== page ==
The key is... rotation, rotation, rotation!
Review written by
August 23rd, 2010
And Yet It Moves is another example of a PC game turned console release, like Cave Story and Super Meat Boy. The makers of AYIM hope to recoup some of their development costs by releasing the game on the WiiWare platform. Will players want it though?
And Yet It Moves can be best described as a combination of 2D platformer and puzzle game. There's no story whatsoever, save that you must guide your character to the end of a level. This character has the ability to run and jump, but it is ultimately you the player who is the most important aspect of the game.
As the player you have the ability to literally control the world itself by repositioning it to any angle in 2D, i.e. the character may start on the floor of an area, but can end up on the ceiling or either the right or left sides; This is the game's hook. Only those who play the Wii version are able to rotate to any angle, making this the definitive version of the game. As if that wasn't nice enough, a variety of control schemes are supported - with the Wii remote, a remote/nunchuk combo and even the classic controller. Sorry Gamecube controller fans, you're out of luck. Because the game's central mechanic involves movement, it could be considered a tailor made Wii title and it shows.
The tilting mechanic also demonstrates just how fragile the player character is and that while the game is fairly short, it certainly isn't easy. Tilting the character a certain distance builds up velocity and momentum not unlike Valve's Portal. Unlike Portal however, if the character isn't significantly slowed before he lands, he literally bursts into pieces. Constant rotation is key to keeping your character alive, but thankfully numerous checkpoints which bring a player back from death in seconds ensure that players won't become overly frustrated. Truly skilled gamers however will be able to make the character fall from the starting point all the way to the very end of the stage.
In early areas you familiarize yourself with the controls by simply guiding the character through narrow passages, overcoming barriers and avoiding obstacles. Eventually however, the developers serve up extremely creative ways of utilizing the tilting mechanic and as a result, nearly every level has something new. In the later stages you'll use the mechanic to move a Gorilla, spread a fire, and break a rock wall to name but a few. Some stages do repeat certain ideas, but for the most part the game remains varied throughout.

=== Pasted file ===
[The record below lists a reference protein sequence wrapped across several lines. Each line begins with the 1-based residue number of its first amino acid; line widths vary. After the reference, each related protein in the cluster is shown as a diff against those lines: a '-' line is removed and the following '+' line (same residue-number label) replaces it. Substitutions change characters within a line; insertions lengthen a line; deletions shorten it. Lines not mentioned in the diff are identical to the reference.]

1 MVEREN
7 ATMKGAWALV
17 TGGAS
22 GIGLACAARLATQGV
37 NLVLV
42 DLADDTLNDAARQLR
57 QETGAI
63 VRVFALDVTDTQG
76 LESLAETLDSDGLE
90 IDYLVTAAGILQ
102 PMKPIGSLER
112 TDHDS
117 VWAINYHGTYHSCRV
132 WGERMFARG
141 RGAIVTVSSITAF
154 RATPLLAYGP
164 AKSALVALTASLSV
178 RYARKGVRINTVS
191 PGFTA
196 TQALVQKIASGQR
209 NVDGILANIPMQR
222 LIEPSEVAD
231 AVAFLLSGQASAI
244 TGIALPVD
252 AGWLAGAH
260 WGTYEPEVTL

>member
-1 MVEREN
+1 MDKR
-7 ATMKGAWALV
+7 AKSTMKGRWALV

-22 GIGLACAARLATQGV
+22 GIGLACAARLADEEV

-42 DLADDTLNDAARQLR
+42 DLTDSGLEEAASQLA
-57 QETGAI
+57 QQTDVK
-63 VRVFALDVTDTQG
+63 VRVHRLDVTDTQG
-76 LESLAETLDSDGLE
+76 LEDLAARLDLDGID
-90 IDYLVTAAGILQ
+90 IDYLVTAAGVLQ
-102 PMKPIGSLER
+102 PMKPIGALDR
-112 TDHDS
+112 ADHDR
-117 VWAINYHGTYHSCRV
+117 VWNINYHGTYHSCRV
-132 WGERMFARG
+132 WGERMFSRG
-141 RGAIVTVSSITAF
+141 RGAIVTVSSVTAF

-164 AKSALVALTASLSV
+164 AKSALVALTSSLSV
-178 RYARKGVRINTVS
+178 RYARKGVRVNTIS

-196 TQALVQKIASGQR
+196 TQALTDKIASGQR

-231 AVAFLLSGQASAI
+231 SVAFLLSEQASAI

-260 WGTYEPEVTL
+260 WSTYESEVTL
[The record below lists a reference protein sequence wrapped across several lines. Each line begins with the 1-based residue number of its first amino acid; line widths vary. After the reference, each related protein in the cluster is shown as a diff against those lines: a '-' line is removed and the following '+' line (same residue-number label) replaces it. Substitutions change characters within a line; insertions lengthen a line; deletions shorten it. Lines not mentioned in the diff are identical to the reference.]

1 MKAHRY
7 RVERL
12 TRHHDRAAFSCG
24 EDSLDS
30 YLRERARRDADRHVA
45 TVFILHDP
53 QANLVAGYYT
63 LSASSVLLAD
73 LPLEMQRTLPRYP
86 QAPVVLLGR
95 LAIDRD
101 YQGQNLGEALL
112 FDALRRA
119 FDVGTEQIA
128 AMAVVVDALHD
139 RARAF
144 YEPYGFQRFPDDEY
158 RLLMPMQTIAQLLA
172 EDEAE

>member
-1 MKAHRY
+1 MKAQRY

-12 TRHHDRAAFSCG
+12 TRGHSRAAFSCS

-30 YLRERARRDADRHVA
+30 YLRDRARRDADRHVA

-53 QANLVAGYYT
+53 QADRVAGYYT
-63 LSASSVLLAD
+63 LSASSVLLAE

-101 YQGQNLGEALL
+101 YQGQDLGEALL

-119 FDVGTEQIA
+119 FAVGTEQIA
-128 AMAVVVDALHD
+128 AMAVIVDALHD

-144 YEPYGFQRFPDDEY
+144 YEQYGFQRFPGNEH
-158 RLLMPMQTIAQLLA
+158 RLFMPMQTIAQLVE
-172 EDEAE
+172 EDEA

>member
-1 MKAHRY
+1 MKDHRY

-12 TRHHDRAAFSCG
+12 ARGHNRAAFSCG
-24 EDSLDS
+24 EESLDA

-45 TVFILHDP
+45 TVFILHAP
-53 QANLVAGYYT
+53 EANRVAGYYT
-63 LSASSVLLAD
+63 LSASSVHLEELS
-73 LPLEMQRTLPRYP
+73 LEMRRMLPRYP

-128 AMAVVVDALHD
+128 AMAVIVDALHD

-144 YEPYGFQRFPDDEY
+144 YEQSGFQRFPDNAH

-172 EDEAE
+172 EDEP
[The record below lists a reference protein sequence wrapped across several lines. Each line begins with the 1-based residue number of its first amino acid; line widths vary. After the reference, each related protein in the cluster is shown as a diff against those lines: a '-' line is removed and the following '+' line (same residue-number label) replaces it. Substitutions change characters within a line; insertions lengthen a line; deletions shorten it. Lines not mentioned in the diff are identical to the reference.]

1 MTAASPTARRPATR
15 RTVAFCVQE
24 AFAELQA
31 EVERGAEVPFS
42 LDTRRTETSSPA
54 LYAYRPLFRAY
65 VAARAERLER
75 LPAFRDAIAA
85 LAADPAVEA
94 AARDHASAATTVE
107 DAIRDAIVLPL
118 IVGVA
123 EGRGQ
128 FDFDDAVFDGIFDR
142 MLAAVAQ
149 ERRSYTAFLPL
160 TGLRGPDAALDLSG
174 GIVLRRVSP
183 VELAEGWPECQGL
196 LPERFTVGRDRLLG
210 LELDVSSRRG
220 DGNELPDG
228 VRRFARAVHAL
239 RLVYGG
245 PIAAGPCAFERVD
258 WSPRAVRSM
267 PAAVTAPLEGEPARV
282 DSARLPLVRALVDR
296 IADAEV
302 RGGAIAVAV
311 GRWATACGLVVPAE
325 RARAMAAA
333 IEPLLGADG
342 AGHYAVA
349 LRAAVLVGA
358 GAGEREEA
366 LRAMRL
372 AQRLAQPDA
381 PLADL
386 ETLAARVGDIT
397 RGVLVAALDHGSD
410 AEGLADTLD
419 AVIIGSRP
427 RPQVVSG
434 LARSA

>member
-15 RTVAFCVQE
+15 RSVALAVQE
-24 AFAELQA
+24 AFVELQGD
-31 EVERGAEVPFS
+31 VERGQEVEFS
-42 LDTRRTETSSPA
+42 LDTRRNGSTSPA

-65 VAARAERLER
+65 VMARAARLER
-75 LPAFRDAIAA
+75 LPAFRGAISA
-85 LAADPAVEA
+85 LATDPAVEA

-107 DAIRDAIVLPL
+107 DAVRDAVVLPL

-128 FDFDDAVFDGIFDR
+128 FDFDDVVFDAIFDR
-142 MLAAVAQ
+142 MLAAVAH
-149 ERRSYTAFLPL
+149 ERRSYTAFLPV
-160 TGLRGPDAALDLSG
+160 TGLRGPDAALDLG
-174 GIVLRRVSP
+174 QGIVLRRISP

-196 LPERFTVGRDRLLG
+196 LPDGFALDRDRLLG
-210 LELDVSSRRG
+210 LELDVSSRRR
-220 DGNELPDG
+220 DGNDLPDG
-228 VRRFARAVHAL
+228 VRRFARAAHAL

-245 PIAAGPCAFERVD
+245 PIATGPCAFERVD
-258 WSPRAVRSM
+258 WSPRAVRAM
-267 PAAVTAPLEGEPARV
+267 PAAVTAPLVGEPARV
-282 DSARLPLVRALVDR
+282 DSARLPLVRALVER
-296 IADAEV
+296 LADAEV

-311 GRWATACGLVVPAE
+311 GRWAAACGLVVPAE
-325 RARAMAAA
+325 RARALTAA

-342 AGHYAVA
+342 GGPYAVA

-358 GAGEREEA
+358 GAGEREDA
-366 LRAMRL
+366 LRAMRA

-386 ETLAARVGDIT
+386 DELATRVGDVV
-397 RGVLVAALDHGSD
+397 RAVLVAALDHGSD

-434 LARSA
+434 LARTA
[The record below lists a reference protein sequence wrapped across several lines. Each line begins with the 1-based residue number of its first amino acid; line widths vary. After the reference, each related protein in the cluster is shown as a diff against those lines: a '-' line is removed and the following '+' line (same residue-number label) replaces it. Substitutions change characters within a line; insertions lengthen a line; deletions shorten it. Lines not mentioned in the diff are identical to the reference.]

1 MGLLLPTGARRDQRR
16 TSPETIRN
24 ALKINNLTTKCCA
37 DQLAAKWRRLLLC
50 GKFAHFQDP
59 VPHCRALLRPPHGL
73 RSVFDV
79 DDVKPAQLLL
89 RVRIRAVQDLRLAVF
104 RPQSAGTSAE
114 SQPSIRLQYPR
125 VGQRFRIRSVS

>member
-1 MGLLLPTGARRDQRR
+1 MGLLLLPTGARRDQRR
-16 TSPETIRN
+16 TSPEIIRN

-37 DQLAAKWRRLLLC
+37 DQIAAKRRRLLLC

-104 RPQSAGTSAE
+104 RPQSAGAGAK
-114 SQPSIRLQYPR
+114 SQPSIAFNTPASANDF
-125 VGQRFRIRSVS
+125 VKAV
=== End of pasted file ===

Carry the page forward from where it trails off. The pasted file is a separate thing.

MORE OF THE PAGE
For those who have seen the music video "Take on Me" by A'Ha!, And Yet It Moves has a familiar graphic style. The game world resembles a menagerie of notebook paper and colored cutouts; checkpoints are chalk drawings of the player's character, cut out pieces of paper become the archetypal bottomless pits, and end doors are ink finishes. The look is unique and stylish for a game and it fits the gameplay quite well, making one think that the entire game is nothing more than a person playing with a scene on paper. AYIM is quite colorful, yet some players may get hints of claustrophobia from a world that refuses to go above ground.
AYIM's soundtrack is appropriately esoteric, moody and ambient, yet rather short in scope. At most the game has only seven musical tracks, with some repeating in every stage per game chapter and even in more than one chapter! The same lack of variety can be felt in the sound effects, of which there are few. This combines to an overall lack of sound quantity which ultimately hurts the experience.
Though few, there are some new additions to the WiiWare version of the game to speak of. As mentioned before, the Wii version is the only one which gives full 360 degree rotation, as opposed to the 90-180 degree movement in the PC and Mac versions. Also worth noting are four additional bonus levels with a brand new aesthetic and a great degree of challenge. The game also comes with an achievement system to encourage replaying, a time trial mode and a marathon mode which bunches level chapters together for large sessions. The game is fairly short, but it's the kind of game in which this is upsetting because you want to play more, and not because the developer cut corners.
And Yet It Moves is priced at 1000 Wii points, which is in fact the same price as its PC and Mac counterparts. If you wish for a game which miraculously breathes new life into an already 25 year old genre and proves itself to be immensely creative and fun, look no further.
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